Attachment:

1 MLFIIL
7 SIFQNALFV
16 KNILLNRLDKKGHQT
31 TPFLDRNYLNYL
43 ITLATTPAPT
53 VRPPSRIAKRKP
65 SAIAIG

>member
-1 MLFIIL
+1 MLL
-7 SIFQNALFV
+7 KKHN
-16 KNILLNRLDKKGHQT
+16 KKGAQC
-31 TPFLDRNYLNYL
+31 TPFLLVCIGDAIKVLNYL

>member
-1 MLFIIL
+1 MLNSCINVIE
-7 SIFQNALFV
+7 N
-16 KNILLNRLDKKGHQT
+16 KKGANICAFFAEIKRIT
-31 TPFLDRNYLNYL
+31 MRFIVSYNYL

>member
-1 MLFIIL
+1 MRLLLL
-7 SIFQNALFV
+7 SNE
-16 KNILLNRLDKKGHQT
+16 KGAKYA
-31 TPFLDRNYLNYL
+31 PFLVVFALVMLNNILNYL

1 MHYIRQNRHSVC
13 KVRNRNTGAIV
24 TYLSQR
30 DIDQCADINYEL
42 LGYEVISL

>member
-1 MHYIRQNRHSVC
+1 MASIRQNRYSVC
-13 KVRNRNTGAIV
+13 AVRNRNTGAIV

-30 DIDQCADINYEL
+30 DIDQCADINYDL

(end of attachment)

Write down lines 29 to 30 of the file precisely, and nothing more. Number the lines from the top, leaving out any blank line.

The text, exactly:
-7 SIFQNALFV
+7 SNE